I truly have struggled to address the stunning implications of the recent massacre of such sweet innocents in Connecticut. The last few days have moved by much like a slow-motion film, and mostly have been unbelievable. This delay in my personal response to the tragedy may stem from my early (and perhaps premature) days of taking care of young children. After all, I began caregiving at the age of nine. I knew at this early age that I had to keep my younger brother and cousins safe from harm. No high falls or swallowing small objects. No running out in the street. No eating toxins or touching hot objects. No playing with fire or sticking things in the electrical outlets. No disappearing acts. No trust of strangers. Even then, I knew that I had to have a system, a method to keep them safe. I was in charge and I had to maintain a vigilant eye over them. I slept only when they slept.
As an adult, I have embraced a career that always involves keeping watch over children. Probation officer, group home therapist, program and training director for state residential facilities, pediatric hospital child protection administrator, national and international child welfare and juvenile justice consultant, and now, executive director for a comprehensive child and family welfare agency. In all of these roles, child safety has been the fundamental entitlement I committed to provide for all of the children and youth we served. Safety ensures psychological, spiritual, and physical well being and healthy growth. Death, in any form, is the enemy. Maltreatment by adults. Negative peer pressure. Self destruction. Unemployment and illiteracy. Addictions and disabilities. Hopelessness and rage. And so, I am highly evolved in my consciousness of methods that keep children safe. Respond to your instinct, your gut about danger. Notice divergence from normal patterns. Promote close teamwork and strong relationships. Promote interdependence, fairness, and authentic dialogue. Demand compliance with protocols and procedures that constitute a “method” and represent best practices and plans. Know when to keep others out of the environment, and do so. Anticipate what could possibly go wrong and rehearse an effective response. Train and educate. Keep safety as a mindset and as a foremost agenda at all times.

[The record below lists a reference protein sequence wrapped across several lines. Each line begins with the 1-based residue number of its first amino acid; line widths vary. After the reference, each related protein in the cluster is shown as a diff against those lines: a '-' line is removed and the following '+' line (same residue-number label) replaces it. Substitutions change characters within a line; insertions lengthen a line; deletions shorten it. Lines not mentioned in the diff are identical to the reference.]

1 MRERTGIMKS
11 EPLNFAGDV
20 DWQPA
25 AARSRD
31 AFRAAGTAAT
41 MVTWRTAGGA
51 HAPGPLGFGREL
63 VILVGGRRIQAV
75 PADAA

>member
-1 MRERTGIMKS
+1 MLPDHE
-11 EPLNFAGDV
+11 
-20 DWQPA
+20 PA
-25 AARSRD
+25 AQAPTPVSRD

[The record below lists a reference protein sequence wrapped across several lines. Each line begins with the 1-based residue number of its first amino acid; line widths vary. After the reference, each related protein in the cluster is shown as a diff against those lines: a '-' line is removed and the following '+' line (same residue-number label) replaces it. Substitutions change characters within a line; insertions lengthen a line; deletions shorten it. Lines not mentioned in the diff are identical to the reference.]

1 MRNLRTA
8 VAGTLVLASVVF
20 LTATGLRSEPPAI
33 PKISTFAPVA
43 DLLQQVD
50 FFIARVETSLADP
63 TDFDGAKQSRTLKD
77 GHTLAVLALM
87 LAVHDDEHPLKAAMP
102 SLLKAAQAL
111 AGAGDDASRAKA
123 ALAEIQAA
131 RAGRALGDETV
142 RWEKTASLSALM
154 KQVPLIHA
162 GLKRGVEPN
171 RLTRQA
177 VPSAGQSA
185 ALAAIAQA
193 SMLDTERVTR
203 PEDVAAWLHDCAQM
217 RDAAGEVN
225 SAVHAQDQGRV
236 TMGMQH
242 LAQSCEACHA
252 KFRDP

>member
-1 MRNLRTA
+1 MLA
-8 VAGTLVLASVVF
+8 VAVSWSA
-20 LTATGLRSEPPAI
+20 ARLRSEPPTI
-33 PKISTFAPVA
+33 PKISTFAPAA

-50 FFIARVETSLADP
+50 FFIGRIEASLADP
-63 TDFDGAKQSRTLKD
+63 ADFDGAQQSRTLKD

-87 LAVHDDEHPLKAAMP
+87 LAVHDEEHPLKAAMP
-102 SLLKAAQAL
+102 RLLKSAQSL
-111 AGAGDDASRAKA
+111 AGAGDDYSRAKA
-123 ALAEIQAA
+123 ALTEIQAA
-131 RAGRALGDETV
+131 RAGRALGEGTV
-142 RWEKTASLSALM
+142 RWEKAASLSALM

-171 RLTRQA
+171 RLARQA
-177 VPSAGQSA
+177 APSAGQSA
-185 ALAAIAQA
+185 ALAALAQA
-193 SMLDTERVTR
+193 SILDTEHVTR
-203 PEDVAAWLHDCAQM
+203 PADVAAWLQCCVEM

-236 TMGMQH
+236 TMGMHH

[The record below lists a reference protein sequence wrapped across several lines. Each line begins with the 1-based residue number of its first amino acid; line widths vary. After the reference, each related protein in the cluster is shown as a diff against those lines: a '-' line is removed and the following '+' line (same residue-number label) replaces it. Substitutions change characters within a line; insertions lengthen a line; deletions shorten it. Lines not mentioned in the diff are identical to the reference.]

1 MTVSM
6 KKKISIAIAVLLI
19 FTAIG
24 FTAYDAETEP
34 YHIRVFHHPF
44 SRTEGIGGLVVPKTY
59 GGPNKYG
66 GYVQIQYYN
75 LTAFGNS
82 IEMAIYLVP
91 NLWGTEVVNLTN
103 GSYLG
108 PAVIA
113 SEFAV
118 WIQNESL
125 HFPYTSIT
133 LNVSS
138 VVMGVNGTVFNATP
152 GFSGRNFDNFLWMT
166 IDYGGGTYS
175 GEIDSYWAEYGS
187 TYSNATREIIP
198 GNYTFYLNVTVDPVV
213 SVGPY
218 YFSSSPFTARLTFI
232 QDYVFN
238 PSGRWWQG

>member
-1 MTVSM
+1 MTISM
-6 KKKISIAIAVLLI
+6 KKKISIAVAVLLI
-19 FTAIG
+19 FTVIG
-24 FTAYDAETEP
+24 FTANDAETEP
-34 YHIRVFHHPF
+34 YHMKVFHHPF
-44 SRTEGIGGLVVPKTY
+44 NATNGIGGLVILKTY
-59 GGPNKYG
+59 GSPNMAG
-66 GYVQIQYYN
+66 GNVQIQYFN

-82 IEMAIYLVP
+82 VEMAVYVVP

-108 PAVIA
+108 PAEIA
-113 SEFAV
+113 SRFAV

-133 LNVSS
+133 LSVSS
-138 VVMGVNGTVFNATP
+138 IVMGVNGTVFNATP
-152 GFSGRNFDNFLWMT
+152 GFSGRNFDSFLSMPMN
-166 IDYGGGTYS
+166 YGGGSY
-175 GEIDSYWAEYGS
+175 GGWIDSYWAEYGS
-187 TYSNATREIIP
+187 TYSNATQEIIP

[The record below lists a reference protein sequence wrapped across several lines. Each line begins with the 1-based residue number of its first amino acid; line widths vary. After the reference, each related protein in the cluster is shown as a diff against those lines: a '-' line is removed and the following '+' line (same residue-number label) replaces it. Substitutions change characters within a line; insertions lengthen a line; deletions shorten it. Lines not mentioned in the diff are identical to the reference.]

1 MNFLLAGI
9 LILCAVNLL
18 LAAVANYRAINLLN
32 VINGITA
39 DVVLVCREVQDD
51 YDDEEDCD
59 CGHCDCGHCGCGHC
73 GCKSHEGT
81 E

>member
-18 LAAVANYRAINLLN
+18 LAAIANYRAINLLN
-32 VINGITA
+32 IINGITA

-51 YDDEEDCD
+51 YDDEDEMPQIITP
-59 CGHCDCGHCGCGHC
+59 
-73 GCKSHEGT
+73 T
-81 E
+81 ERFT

So what went wrong in Newtown? Were there subtle messages that were missed, or was it simply our human inability to create a fail-safe or fail-secure method, that, in the presence of insanity and chaos, would protect our children, or at least minimize any harm to both their caregivers and them? When the best plans fail (and they will), how do we prevent or mitigate against unsafe consequences for our young?
Two additional police officers were assigned as security to my granddaughter’s elementary school this week. Her mother reports that these law enforcement professionals are friendly and appropriate. I know that no one can control life’s trajectories, but somehow this nationally elevated consciousness may be a very good thing. As I wrap my mind and heart around this devastating loss for the families, the community, and the nation, I am reassured that many, many more of us are thinking about how to keep all of our children safe. And may be this is the only fail safe approach we could possibly adopt.